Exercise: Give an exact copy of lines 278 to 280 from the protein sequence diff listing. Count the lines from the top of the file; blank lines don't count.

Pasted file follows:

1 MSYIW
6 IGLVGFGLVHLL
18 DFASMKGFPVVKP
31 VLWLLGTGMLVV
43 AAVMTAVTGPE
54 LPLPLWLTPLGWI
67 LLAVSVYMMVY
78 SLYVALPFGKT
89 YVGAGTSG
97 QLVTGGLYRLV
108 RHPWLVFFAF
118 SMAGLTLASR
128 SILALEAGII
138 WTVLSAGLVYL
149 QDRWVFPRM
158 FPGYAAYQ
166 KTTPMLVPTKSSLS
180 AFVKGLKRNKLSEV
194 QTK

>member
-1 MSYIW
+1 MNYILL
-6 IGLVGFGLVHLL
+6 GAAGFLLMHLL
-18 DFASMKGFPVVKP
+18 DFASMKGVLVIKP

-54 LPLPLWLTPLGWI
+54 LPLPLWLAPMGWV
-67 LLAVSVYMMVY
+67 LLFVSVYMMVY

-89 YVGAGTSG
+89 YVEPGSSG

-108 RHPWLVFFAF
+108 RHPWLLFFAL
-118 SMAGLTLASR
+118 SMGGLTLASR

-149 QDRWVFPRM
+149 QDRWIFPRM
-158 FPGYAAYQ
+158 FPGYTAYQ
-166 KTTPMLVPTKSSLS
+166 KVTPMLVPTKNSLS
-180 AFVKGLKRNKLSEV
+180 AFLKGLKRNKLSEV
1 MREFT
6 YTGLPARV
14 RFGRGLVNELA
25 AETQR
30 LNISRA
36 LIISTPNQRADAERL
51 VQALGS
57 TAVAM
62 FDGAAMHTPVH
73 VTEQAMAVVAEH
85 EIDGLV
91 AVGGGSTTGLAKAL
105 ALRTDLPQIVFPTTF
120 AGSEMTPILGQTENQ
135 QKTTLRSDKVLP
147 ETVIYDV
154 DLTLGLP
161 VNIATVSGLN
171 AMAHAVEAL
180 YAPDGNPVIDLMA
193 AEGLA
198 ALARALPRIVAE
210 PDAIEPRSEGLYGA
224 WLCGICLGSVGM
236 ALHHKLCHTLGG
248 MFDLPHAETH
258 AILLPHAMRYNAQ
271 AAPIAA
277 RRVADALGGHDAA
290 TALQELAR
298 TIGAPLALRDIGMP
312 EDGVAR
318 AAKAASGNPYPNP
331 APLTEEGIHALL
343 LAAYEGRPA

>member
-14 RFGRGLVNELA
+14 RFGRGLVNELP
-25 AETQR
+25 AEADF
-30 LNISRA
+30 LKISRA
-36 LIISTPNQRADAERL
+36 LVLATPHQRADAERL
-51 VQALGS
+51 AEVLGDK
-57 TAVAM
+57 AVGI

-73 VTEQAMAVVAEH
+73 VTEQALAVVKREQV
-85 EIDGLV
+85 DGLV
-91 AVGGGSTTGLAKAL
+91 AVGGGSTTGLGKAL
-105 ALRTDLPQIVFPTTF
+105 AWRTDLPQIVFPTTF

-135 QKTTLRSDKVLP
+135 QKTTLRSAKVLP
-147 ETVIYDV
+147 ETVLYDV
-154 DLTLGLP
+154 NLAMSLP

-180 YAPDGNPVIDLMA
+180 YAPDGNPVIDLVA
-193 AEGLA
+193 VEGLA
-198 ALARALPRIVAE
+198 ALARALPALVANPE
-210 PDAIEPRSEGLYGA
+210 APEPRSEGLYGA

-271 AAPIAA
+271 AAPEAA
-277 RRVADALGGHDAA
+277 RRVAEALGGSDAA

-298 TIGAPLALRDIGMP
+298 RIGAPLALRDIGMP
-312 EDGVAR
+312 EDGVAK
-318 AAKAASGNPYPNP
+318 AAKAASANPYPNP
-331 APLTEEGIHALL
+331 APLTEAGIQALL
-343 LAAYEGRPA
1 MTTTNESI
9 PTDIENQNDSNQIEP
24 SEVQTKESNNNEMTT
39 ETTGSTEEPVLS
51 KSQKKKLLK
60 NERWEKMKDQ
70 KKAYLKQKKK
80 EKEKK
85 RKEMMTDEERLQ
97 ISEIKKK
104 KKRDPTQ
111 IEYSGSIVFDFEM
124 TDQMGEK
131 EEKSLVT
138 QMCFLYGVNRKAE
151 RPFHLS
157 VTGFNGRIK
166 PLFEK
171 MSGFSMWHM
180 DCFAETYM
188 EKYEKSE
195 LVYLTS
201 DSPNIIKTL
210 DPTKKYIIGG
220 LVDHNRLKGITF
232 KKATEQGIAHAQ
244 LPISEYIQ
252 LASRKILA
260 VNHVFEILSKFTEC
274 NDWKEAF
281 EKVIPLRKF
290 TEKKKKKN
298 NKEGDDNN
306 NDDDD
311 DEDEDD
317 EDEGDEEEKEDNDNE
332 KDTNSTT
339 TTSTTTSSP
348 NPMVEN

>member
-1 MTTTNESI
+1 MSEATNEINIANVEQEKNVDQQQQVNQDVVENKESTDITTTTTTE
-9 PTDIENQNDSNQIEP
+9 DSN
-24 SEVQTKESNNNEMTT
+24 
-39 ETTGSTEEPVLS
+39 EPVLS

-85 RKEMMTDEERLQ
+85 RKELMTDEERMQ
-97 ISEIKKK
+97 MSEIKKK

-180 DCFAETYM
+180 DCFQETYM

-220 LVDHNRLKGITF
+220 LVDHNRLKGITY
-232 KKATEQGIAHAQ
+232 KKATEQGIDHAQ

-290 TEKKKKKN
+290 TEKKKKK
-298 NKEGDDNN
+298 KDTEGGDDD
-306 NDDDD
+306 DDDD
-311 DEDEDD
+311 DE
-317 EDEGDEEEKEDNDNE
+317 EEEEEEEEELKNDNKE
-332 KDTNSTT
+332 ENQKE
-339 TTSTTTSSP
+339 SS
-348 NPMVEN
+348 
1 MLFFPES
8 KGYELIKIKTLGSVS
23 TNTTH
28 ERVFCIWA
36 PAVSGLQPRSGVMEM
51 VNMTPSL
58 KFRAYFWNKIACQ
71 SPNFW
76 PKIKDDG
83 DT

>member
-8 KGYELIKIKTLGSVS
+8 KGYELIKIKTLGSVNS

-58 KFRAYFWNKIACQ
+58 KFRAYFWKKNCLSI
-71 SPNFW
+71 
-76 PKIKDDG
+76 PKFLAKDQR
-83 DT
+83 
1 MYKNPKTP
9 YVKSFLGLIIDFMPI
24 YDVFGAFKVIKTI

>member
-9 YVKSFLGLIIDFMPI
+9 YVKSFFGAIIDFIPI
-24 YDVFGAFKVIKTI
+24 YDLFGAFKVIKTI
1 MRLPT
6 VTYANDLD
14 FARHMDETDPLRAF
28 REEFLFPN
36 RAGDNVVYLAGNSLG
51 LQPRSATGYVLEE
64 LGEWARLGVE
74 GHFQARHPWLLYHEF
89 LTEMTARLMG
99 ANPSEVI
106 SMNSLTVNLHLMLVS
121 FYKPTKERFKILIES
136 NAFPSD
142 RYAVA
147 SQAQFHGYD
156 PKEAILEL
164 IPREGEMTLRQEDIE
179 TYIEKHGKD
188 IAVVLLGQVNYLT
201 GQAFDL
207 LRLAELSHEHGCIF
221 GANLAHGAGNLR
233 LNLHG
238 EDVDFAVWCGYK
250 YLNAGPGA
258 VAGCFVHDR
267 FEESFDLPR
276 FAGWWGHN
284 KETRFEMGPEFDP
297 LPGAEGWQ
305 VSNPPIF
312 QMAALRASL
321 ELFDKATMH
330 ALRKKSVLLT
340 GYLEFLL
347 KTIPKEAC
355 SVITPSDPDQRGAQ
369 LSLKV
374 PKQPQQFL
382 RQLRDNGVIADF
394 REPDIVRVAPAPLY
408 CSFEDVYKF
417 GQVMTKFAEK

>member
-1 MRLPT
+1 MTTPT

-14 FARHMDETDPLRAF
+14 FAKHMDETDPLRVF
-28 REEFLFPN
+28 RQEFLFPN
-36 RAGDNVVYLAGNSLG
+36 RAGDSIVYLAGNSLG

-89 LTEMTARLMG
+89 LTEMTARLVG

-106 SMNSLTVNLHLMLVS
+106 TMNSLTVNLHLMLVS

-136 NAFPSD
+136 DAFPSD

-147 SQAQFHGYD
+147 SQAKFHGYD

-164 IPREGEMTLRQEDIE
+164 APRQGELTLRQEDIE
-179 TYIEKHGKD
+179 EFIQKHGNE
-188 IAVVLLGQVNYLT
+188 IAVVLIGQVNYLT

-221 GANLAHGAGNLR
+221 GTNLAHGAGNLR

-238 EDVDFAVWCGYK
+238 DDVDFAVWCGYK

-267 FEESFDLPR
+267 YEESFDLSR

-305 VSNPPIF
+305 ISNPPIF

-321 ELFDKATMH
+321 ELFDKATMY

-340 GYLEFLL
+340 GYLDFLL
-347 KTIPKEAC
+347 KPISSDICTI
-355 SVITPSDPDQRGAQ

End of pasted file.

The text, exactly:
+14 FAKHMDETDPLRVF
-28 REEFLFPN
+28 RQEFLFPN